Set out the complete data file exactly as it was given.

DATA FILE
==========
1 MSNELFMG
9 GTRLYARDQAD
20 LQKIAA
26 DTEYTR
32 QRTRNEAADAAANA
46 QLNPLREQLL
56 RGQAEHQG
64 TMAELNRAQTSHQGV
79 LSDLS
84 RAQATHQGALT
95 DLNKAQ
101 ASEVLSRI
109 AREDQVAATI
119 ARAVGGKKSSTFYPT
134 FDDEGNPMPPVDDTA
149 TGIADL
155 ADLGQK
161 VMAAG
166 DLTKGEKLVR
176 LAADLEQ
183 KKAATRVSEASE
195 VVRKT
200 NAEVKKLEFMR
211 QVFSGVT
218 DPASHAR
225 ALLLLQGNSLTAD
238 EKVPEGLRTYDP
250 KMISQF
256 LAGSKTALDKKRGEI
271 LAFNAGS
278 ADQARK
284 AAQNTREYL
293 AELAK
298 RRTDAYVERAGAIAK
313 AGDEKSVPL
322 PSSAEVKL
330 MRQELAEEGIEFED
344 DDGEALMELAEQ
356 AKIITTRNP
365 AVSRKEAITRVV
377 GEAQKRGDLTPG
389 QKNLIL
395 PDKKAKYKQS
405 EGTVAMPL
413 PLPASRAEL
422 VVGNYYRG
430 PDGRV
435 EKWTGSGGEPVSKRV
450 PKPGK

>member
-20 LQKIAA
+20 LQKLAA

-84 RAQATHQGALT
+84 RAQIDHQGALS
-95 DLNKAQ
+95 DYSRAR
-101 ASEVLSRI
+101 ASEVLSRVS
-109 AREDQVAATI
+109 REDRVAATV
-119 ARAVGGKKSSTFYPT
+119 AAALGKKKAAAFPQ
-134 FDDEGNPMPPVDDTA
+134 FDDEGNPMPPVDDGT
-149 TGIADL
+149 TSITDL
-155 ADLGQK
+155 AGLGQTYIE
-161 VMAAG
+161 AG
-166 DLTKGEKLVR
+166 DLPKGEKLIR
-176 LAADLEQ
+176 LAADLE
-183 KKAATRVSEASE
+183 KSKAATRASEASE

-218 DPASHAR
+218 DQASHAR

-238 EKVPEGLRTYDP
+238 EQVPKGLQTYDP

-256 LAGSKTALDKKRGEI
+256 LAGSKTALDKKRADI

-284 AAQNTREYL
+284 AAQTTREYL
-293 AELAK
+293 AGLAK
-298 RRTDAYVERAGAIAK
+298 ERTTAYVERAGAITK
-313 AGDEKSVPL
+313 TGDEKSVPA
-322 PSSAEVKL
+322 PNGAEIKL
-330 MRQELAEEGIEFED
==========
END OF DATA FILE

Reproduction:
1 MSNELFMG
9 GTRLYARDQAD
20 LQKIAA
26 DTEYTR
32 QRTRNEAADAAANA
46 QLNPLREQLL
56 RGQAEHQG
64 TMAELNRAQTSHQGV
79 LSDLS
84 RAQATHQGALT
95 DLNKAQ
101 ASEVLSRI
109 AREDQVAATI
119 ARAVGGKKSSTFYPT
134 FDDEGNPMPPVDDTA
149 TGIADL
155 ADLGQK
161 VMAAG
166 DLTKGEKLVR
176 LAADLEQ
183 KKAATRVSEASE
195 VVRKT
200 NAEVKKLEFMR
211 QVFSGVT
218 DPASHAR
225 ALLLLQGNSLTAD
238 EKVPEGLRTYDP
250 KMISQF
256 LAGSKTALDKKRGEI
271 LAFNAGS
278 ADQARK
284 AAQNTREYL
293 AELAK
298 RRTDAYVERAGAIAK
313 AGDEKSVPL
322 PSSAEVKL
330 MRQELAEEGIEFED
344 DDGEALMELAEQ
356 AKIITTRNP
365 AVSRKEAITRVV
377 GEAQKRGDLTPG
389 QKNLIL
395 PDKKAKYKQS
405 EGTVAMPL
413 PLPASRAEL
422 VVGNYYRG
430 PDGRV
435 EKWTGSGGEPVSKRV
450 PKPGK

>member
-20 LQKIAA
+20 LQKLAA

-84 RAQATHQGALT
+84 RAQIDHQGALS
-95 DLNKAQ
+95 DYSRAR
-101 ASEVLSRI
+101 ASEVLSRVS
-109 AREDQVAATI
+109 REDRVAATV
-119 ARAVGGKKSSTFYPT
+119 AAALGKKKAAAFPQ
-134 FDDEGNPMPPVDDTA
+134 FDDEGNPMPPVDDGT
-149 TGIADL
+149 TSITDL
-155 ADLGQK
+155 AGLGQTYIE
-161 VMAAG
+161 AG
-166 DLTKGEKLVR
+166 DLPKGEKLIR
-176 LAADLEQ
+176 LAADLE
-183 KKAATRVSEASE
+183 KSKAATRASEASE

-218 DPASHAR
+218 DQASHAR

-238 EKVPEGLRTYDP
+238 EQVPKGLQTYDP

-256 LAGSKTALDKKRGEI
+256 LAGSKTALDKKRADI

-284 AAQNTREYL
+284 AAQTTREYL
-293 AELAK
+293 AGLAK
-298 RRTDAYVERAGAIAK
+298 ERTTAYVERAGAITK
-313 AGDEKSVPL
+313 TGDEKSVPA
-322 PSSAEVKL
+322 PNGAEIKL
-330 MRQELAEEGIEFED